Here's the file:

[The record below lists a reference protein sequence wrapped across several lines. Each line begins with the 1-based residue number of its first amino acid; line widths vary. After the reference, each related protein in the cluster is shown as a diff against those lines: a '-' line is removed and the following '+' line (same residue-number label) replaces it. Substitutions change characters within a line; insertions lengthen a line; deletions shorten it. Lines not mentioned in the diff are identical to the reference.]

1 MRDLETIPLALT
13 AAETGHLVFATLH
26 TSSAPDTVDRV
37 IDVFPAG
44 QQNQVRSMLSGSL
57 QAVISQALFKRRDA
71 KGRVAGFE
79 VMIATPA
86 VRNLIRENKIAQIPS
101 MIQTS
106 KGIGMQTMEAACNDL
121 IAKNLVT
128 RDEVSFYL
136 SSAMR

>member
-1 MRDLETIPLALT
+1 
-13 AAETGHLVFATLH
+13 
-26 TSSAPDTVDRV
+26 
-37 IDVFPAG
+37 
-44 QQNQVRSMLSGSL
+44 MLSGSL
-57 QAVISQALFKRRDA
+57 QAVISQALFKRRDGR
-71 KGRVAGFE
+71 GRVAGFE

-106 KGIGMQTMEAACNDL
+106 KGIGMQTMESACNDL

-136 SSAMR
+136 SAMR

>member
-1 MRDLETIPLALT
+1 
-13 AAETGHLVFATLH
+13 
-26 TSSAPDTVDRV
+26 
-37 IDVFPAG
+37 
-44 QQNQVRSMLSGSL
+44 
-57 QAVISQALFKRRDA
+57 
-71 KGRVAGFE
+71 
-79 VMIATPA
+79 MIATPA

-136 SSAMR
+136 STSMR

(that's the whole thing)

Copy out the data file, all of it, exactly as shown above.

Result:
[The record below lists a reference protein sequence wrapped across several lines. Each line begins with the 1-based residue number of its first amino acid; line widths vary. After the reference, each related protein in the cluster is shown as a diff against those lines: a '-' line is removed and the following '+' line (same residue-number label) replaces it. Substitutions change characters within a line; insertions lengthen a line; deletions shorten it. Lines not mentioned in the diff are identical to the reference.]

1 MRDLETIPLALT
13 AAETGHLVFATLH
26 TSSAPDTVDRV
37 IDVFPAG
44 QQNQVRSMLSGSL
57 QAVISQALFKRRDA
71 KGRVAGFE
79 VMIATPA
86 VRNLIRENKIAQIPS
101 MIQTS
106 KGIGMQTMEAACNDL
121 IAKNLVT
128 RDEVSFYL
136 SSAMR

>member
-1 MRDLETIPLALT
+1 
-13 AAETGHLVFATLH
+13 
-26 TSSAPDTVDRV
+26 
-37 IDVFPAG
+37 
-44 QQNQVRSMLSGSL
+44 MLSGSL
-57 QAVISQALFKRRDA
+57 QAVISQALFKRRDGR
-71 KGRVAGFE
+71 GRVAGFE

-106 KGIGMQTMEAACNDL
+106 KGIGMQTMESACNDL

-136 SSAMR
+136 SAMR

>member
-1 MRDLETIPLALT
+1 
-13 AAETGHLVFATLH
+13 
-26 TSSAPDTVDRV
+26 
-37 IDVFPAG
+37 
-44 QQNQVRSMLSGSL
+44 
-57 QAVISQALFKRRDA
+57 
-71 KGRVAGFE
+71 
-79 VMIATPA
+79 MIATPA

-136 SSAMR
+136 STSMR